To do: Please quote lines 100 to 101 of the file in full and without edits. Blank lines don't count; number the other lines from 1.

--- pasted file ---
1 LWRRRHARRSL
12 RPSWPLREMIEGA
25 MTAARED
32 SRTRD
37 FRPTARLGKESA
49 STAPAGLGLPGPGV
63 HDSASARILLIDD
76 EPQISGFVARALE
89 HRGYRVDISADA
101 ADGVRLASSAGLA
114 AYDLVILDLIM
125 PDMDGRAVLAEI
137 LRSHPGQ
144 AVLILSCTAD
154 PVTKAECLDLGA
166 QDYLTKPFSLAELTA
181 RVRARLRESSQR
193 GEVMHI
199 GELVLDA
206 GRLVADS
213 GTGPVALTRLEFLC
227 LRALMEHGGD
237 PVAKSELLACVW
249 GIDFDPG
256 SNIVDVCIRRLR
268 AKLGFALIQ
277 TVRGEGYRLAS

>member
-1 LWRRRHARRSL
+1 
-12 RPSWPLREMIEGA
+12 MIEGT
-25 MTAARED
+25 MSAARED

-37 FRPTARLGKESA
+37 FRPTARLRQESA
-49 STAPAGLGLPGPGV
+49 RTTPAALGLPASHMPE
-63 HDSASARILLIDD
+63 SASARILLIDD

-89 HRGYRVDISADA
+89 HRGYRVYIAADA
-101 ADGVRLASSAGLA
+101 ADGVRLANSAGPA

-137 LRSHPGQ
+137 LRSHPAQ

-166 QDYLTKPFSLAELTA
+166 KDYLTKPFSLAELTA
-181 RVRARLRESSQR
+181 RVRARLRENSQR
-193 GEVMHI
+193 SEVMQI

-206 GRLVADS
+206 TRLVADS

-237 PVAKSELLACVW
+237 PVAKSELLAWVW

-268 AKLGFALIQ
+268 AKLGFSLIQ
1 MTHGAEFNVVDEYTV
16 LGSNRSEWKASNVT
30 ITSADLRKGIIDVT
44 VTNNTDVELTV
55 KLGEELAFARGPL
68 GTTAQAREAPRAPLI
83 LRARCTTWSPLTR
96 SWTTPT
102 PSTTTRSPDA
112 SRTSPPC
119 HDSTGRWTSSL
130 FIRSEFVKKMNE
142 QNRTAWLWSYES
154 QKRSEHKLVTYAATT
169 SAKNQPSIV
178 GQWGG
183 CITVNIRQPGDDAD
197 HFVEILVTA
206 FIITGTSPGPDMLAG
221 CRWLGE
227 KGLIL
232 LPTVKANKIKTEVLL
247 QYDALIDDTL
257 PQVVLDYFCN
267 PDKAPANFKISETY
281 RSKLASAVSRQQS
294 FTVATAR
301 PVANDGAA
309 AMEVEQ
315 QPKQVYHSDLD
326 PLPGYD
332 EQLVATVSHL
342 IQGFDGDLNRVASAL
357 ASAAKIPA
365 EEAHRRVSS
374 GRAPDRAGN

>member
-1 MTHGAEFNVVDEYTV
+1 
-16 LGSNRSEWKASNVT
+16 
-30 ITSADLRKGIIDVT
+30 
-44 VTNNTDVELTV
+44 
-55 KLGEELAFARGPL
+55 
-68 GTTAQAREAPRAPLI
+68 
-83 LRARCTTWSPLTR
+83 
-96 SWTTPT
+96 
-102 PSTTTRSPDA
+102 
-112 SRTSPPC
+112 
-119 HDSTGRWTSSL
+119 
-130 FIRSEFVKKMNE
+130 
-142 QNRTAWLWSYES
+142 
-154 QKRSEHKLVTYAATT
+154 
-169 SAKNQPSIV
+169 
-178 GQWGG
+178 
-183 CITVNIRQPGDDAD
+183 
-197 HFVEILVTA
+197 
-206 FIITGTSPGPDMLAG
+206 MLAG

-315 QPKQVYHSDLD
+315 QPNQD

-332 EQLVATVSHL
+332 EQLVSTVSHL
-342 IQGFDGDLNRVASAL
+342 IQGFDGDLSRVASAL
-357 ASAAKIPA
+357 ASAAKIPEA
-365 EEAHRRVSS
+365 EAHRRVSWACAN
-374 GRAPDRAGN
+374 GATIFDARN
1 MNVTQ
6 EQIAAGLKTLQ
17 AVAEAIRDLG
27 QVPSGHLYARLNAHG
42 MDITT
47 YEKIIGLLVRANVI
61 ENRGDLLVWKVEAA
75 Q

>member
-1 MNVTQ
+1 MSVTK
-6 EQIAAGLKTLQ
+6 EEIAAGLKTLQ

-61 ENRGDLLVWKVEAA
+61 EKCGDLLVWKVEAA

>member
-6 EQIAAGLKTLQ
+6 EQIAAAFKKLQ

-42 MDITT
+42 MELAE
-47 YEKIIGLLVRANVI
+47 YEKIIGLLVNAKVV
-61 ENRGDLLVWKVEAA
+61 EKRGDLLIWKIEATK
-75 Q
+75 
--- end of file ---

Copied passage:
-30 ITSADLRKGIIDVT
+30 